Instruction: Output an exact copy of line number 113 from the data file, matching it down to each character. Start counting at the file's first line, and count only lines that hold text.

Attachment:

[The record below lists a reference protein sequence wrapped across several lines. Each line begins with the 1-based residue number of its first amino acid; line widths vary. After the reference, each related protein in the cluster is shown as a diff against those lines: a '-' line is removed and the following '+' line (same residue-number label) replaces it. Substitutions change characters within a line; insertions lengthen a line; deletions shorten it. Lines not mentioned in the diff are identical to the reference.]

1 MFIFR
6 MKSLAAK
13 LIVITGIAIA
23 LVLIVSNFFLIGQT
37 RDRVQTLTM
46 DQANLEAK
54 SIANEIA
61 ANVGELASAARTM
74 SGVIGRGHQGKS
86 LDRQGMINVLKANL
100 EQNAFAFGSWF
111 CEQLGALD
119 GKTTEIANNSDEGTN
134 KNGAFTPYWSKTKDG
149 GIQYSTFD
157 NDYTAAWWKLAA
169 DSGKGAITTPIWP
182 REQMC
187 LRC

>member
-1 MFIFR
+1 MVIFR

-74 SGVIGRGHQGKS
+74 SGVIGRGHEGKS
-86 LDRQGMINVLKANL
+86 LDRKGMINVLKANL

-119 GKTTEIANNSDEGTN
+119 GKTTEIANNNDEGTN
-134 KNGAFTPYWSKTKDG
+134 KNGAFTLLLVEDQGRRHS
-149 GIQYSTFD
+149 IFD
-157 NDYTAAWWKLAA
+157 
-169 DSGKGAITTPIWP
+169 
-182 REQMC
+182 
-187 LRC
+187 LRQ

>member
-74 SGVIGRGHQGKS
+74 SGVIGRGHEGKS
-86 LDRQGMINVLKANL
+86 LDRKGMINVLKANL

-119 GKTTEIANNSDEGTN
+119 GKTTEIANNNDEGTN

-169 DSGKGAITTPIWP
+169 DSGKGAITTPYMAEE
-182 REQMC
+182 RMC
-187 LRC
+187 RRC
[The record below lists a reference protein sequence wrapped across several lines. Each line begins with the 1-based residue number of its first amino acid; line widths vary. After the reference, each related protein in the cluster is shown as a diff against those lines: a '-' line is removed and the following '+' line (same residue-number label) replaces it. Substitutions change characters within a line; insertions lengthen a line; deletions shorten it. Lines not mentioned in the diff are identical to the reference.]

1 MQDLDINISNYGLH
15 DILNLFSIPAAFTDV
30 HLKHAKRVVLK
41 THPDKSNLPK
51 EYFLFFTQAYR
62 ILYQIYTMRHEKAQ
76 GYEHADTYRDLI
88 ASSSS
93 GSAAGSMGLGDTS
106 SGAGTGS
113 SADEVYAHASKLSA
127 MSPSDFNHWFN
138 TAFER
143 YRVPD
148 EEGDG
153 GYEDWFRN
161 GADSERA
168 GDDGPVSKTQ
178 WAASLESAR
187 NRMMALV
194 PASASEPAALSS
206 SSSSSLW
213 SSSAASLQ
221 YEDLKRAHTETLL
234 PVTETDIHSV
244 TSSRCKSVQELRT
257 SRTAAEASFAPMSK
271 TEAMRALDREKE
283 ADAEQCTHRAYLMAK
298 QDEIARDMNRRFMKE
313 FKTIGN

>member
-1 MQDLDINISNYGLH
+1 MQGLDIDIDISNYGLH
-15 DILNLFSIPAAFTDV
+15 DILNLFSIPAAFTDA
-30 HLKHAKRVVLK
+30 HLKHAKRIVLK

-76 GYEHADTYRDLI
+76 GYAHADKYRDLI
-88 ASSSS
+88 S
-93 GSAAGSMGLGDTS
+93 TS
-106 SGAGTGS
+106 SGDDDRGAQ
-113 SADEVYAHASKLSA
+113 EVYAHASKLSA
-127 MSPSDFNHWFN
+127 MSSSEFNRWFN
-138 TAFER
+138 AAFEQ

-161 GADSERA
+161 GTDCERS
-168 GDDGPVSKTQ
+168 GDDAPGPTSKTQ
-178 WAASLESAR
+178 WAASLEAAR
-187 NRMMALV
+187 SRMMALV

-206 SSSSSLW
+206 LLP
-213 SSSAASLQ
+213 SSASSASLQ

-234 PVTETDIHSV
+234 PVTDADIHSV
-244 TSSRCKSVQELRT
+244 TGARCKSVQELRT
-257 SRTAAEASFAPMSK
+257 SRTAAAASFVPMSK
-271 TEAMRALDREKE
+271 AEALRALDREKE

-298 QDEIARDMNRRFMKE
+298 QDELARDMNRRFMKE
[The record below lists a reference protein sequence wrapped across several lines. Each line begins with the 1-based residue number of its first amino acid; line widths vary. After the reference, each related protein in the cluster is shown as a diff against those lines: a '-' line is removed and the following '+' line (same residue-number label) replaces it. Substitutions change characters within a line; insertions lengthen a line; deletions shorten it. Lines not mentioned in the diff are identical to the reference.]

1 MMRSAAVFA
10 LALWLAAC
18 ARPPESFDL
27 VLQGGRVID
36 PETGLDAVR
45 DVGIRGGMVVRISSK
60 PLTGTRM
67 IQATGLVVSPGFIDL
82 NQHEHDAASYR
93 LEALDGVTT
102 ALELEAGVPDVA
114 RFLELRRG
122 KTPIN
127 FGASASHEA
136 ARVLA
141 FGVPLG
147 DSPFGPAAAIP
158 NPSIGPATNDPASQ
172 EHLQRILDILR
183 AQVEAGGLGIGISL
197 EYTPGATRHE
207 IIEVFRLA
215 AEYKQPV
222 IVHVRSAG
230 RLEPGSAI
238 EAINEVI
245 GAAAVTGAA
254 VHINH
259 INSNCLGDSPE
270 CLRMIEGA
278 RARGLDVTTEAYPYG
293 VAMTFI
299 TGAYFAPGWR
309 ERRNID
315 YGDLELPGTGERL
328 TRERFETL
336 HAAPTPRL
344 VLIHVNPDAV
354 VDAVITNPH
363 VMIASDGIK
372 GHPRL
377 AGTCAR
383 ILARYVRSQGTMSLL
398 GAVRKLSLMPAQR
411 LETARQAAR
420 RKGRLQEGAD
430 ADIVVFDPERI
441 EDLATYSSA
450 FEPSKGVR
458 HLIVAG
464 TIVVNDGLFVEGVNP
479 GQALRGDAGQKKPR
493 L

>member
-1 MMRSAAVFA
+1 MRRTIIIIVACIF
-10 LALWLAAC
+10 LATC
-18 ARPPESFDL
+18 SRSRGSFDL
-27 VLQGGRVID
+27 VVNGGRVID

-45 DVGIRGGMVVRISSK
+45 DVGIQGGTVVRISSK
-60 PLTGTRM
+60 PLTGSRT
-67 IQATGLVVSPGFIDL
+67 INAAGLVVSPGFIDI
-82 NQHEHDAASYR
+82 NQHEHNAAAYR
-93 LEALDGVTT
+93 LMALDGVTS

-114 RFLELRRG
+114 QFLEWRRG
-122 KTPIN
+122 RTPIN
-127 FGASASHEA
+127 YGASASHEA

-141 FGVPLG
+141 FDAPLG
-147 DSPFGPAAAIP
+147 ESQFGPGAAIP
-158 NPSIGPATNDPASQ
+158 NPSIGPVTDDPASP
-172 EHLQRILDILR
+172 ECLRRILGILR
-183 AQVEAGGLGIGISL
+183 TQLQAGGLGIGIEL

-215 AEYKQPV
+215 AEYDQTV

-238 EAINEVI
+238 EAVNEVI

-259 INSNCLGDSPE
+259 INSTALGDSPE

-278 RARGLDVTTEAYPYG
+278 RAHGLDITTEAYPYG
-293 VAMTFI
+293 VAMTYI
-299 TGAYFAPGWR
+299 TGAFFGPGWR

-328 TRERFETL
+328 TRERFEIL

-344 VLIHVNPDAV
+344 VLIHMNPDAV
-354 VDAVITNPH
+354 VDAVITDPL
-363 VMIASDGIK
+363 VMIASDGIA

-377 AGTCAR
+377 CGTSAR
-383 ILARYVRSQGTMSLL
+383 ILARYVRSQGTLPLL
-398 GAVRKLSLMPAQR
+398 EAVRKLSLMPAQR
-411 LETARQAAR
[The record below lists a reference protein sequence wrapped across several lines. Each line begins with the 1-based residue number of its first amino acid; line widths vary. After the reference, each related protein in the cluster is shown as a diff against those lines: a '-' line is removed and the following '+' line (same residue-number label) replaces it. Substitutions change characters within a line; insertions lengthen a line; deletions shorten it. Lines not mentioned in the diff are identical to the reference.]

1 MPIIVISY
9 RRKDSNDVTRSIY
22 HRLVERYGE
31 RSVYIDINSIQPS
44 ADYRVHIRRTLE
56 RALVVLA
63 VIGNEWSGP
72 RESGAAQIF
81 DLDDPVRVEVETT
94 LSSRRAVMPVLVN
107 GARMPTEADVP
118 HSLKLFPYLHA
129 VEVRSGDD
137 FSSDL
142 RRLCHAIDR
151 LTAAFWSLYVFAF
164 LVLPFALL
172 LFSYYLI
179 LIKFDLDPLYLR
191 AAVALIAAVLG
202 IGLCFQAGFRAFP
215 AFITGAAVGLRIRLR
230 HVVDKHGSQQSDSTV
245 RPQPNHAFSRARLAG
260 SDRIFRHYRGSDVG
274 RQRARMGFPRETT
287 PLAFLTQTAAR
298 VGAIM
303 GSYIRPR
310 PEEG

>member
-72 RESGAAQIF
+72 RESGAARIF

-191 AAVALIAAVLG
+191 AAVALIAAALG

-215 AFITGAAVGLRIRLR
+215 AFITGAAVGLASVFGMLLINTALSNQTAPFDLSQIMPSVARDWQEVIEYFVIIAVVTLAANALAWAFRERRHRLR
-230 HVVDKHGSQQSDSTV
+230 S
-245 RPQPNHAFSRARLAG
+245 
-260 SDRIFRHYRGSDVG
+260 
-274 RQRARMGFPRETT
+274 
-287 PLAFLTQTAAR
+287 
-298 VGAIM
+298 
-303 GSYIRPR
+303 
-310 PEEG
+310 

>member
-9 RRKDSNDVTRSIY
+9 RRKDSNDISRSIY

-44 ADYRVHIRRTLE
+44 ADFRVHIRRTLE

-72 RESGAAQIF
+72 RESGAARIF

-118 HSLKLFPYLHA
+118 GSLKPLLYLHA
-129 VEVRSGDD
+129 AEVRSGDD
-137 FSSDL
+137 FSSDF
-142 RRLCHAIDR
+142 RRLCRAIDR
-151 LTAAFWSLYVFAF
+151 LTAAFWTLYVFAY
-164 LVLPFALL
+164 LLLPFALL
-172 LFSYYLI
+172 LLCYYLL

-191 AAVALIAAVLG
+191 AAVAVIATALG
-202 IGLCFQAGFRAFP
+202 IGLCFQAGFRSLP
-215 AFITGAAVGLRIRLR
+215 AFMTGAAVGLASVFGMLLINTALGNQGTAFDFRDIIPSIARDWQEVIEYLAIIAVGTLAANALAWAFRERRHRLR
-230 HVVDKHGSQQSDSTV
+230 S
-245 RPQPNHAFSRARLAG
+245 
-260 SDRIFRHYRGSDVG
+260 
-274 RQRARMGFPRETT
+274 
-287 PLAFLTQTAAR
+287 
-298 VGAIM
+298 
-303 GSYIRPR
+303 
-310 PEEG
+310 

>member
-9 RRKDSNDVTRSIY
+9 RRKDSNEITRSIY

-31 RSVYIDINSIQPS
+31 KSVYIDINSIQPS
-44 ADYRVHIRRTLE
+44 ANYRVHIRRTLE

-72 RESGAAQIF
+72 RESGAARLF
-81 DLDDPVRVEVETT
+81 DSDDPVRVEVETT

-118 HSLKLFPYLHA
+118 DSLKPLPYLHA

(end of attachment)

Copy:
+178 WAASLEAAR